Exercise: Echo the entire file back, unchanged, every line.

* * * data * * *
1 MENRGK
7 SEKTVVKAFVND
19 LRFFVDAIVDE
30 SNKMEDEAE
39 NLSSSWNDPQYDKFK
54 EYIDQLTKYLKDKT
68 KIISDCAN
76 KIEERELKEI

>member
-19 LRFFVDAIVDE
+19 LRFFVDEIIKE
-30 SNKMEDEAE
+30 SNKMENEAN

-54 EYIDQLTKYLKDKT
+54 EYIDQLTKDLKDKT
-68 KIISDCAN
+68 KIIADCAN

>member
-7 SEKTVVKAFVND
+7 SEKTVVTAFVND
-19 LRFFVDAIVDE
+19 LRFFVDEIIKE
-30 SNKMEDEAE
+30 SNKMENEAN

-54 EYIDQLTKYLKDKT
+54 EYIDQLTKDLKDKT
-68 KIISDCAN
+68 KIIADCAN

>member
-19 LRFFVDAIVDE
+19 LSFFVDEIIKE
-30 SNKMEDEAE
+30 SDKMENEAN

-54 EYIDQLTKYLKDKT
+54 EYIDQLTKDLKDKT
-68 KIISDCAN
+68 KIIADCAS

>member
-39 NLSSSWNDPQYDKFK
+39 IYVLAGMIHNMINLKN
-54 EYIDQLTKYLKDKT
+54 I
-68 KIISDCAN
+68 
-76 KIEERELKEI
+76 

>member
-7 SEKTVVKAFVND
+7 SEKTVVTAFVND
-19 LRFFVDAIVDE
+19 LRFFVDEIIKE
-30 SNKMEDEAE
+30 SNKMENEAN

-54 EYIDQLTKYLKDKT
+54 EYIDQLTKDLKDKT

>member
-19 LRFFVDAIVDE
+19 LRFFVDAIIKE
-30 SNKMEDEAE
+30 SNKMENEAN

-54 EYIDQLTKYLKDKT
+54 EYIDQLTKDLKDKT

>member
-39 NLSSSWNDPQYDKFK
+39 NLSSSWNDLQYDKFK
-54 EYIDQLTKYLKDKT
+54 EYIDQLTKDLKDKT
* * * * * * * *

1 MENRGK
7 SEKTVVKAFVND
19 LRFFVDAIVDE
30 SNKMEDEAE
39 NLSSSWNDPQYDKFK
54 EYIDQLTKYLKDKT
68 KIISDCAN
76 KIEERELKEI

>member
-19 LRFFVDAIVDE
+19 LRFFVDEIIKE
-30 SNKMEDEAE
+30 SNKMENEAN

-54 EYIDQLTKYLKDKT
+54 EYIDQLTKDLKDKT
-68 KIISDCAN
+68 KIIADCAN

>member
-7 SEKTVVKAFVND
+7 SEKTVVTAFVND
-19 LRFFVDAIVDE
+19 LRFFVDEIIKE
-30 SNKMEDEAE
+30 SNKMENEAN

-54 EYIDQLTKYLKDKT
+54 EYIDQLTKDLKDKT
-68 KIISDCAN
+68 KIIADCAN

>member
-19 LRFFVDAIVDE
+19 LSFFVDEIIKE
-30 SNKMEDEAE
+30 SDKMENEAN

-54 EYIDQLTKYLKDKT
+54 EYIDQLTKDLKDKT
-68 KIISDCAN
+68 KIIADCAS

>member
-39 NLSSSWNDPQYDKFK
+39 IYVLAGMIHNMINLKN
-54 EYIDQLTKYLKDKT
+54 I
-68 KIISDCAN
+68 
-76 KIEERELKEI
+76 

>member
-7 SEKTVVKAFVND
+7 SEKTVVTAFVND
-19 LRFFVDAIVDE
+19 LRFFVDEIIKE
-30 SNKMEDEAE
+30 SNKMENEAN

-54 EYIDQLTKYLKDKT
+54 EYIDQLTKDLKDKT

>member
-19 LRFFVDAIVDE
+19 LRFFVDAIIKE
-30 SNKMEDEAE
+30 SNKMENEAN

-54 EYIDQLTKYLKDKT
+54 EYIDQLTKDLKDKT

>member
-39 NLSSSWNDPQYDKFK
+39 NLSSSWNDLQYDKFK
-54 EYIDQLTKYLKDKT
+54 EYIDQLTKDLKDKT